Conditions Caused by Exposure

 

If your exposure condition was diagnosed in service, use the first section above to prove it. This section is for exposure conditions diagnosed after service.

 

1. Military Personnel Records. It is not easy to prove exposure unless there are official exposure records or the condition is on the Presumptive List. Here are the prioritized personnel records that can help establish the exposure: 

1.     Official Exposure records (including Incident Reports) with exact locations, dates, severities, lengths, etc., are very important if you have them. 

2.     DD214 is essential to establish your service dates. 

3.     Deployment records are necessary if the exposure happened during your deployment. 

4.     Duty Assignments can add valuable evidence if you were exposed because of the duty you were performing.

 

2. Service-Treatment Records (STRs). Since your condition wasn’t diagnosed until after service, there won’t be much evidence of it in here. However, these can provide clues that could support the exposure itself. Maybe you were examined after the incident that caused the exposure? Maybe symptoms appeared soon after the exposure? If you have anything like this in your STRs, it could be additional evidence of the exposure even if they were not attributed to it at the time. The symptoms, of course, would have to be known common symptoms of that type of exposure. 

 

3. Veteran Medical Records. It is essential to show the development and diagnosis of the condition. Any records that include information about the condition’s relation to the exposure are even better.

 

4. Commander or Buddy Letters. If with the evidence above you have not yet created a strong enough case that the exposure did indeed occur, then Commander and/or Buddy Letters could save the day. A letter from your Commander or any of the people you served with at the time of the exposure can provide valuable testimony to the exposure. Each letter should include as much detail as possible, including dates, locations, type, length, and severity of exposure, etc.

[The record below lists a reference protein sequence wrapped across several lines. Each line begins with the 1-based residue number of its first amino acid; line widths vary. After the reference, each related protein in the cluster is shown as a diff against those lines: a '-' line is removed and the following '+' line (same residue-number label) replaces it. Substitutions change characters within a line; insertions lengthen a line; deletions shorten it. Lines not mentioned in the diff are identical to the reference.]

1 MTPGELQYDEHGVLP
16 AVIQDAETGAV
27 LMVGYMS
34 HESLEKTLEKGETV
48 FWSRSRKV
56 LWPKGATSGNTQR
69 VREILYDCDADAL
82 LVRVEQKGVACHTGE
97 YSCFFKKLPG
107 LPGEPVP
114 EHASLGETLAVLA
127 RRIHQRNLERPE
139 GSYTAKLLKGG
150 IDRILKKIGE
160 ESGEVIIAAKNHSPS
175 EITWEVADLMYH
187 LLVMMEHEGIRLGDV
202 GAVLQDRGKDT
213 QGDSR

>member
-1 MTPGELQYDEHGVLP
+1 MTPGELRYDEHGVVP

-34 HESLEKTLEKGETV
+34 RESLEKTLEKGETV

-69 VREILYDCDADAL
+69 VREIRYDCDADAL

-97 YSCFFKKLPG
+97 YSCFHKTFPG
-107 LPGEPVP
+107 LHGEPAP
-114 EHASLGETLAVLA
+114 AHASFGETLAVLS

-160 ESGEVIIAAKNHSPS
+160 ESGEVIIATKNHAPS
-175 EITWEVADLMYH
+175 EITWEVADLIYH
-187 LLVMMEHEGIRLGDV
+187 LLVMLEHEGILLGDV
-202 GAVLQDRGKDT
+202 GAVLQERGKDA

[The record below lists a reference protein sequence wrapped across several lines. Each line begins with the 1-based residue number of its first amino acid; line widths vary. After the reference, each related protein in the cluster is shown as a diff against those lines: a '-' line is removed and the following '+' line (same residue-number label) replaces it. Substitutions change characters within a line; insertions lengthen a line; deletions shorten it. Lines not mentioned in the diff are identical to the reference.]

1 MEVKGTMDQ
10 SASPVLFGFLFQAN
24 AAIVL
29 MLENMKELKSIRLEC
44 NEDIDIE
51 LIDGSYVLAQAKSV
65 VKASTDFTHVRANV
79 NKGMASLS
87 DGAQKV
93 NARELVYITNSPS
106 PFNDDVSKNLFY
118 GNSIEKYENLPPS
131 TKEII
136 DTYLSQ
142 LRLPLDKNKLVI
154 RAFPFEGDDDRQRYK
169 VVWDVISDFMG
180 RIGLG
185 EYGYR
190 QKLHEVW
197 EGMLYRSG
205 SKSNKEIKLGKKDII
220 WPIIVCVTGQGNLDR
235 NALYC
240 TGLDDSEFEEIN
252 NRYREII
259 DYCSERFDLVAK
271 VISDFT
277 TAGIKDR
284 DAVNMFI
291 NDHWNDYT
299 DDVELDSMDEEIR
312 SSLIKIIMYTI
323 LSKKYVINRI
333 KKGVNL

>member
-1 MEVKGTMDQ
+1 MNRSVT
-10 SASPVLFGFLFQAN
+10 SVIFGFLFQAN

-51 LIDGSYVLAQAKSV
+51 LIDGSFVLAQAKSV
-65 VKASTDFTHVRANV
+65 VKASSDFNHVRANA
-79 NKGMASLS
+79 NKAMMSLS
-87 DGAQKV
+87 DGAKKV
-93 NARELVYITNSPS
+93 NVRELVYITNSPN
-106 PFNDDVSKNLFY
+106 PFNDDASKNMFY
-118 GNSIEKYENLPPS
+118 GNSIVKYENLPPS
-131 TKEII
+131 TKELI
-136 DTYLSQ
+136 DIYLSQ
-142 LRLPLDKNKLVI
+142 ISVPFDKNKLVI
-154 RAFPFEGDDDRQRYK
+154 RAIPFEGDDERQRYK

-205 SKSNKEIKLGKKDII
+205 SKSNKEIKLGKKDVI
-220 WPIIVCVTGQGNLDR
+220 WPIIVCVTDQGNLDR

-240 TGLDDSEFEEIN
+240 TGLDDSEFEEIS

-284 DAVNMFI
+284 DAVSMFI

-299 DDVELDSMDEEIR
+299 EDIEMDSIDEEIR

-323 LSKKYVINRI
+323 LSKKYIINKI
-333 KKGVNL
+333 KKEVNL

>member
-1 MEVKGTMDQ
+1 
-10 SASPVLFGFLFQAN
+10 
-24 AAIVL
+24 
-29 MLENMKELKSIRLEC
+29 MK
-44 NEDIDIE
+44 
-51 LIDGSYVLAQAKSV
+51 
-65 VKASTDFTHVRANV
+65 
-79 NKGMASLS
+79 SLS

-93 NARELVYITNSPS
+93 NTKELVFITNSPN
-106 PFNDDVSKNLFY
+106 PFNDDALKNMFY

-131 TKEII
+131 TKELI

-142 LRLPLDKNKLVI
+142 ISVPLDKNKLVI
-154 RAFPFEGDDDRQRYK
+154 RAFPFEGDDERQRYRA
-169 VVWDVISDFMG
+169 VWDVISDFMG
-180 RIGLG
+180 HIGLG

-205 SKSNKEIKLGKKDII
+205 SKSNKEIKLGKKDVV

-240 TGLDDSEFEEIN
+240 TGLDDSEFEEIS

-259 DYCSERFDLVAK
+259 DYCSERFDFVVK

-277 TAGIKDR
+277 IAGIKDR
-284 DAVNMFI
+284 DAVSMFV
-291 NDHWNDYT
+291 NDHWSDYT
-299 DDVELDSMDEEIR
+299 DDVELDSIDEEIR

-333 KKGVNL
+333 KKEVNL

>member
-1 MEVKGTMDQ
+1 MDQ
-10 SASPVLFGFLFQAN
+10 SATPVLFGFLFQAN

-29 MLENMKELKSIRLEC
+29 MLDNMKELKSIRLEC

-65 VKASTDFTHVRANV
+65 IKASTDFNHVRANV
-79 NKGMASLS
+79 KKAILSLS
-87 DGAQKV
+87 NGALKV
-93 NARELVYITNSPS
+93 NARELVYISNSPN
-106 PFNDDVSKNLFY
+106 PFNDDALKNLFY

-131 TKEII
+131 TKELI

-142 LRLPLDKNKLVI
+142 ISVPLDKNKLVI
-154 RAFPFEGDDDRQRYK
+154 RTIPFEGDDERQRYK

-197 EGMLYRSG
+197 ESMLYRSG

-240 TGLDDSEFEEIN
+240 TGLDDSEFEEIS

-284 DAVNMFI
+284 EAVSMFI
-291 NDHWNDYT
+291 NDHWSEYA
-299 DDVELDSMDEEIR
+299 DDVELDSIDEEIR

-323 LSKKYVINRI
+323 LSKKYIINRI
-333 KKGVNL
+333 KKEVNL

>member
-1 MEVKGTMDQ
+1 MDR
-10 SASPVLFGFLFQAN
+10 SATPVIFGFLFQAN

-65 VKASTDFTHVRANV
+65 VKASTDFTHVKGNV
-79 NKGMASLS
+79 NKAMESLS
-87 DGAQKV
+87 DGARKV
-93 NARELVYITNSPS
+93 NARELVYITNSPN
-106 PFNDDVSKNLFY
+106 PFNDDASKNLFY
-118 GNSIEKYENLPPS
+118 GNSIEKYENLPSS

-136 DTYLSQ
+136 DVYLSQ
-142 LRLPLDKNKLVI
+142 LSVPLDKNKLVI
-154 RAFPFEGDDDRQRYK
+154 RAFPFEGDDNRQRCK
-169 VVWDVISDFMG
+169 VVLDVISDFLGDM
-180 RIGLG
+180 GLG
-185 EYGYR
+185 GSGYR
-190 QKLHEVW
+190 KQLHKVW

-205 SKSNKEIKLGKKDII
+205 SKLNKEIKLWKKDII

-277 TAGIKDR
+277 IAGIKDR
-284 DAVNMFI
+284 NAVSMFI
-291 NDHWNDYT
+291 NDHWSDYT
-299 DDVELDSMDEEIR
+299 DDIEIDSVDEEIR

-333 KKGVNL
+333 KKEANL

5. NEXUS Letter. A NEXUS Letter from the physician that knows your condition the best can provide essential testimony that they believe the condition “more likely than not” was caused by the exposure.

 

6. Personal Statement. If there are no official records of the exposure, then you will need to write a personal statement detailing everything you can about the exposure itself, including dates, locations, type, length, severity of exposure, etc. This information will be strongest when matching the other evidence noted above. 

 

Conditions on the VA Presumptive List

 

1. Military Personnel Records. For conditions on the VA Presumptive List, it is essential to prove the service requirements of the appropriate category. 

1.     DD214 is essential to establish your service dates and length. 

2.     Deployment records and Duty Assignments are necessary to prove that you served in a certain place at a certain time. Make sure these records also show how long you were in that location.

3.     Prisoner of War records are needed if you are applying for a condition on the POW list.

4.     Any other personnel records that support the requirements on the appropriate Presumptive List.

 

2. Veteran Medical Records. It is essential to show the development and diagnosis of the condition. Most of the Presumptive List categories require the condition to have developed to a certain severity by a certain time, so this proof must be found in the veteran medical records in order for the conditions to qualify.

 

3. Commander Letters/Buddy Letters/Personal Statements/Service Treatment Records. These are really only useful for the Mustard Gas or Lewisite Presumptive List since there are few official records of exposure that were kept at this time. Because of this, as much evidence surrounding the exposure as possible, the stronger your claim will be. A personal testimony also providing as many details as possible will be essential. Testimonies from your commander or others present that corroborate the personal statement are valuable evidence of exposure. Service treatment records detailing anything from the exposure event or the immediate effects of the exposure can also help. The more you can provide, the better.


That's all the evidence needed for each type of Service-Connection. Remember that the evidence with the highest probative value will hold the most weight and influence, but it's always better to be safe than sorry, so including as much other evidence as possible as well definitely won't hurt.

Wednesday, March 3, 2021

Understanding the Slight to Severe Scale for Rating Muscles

The majority of muscle conditions are rated on either limited motion or the Slight to Severe Scale, whichever gives the higher rating.  

The Slight to Severe Scale offers four different levels (Slight, Moderate, Moderately Severe, and Severe) that are associated with different ratings for each muscle group, depending on the functional impact of the damage to that muscle group.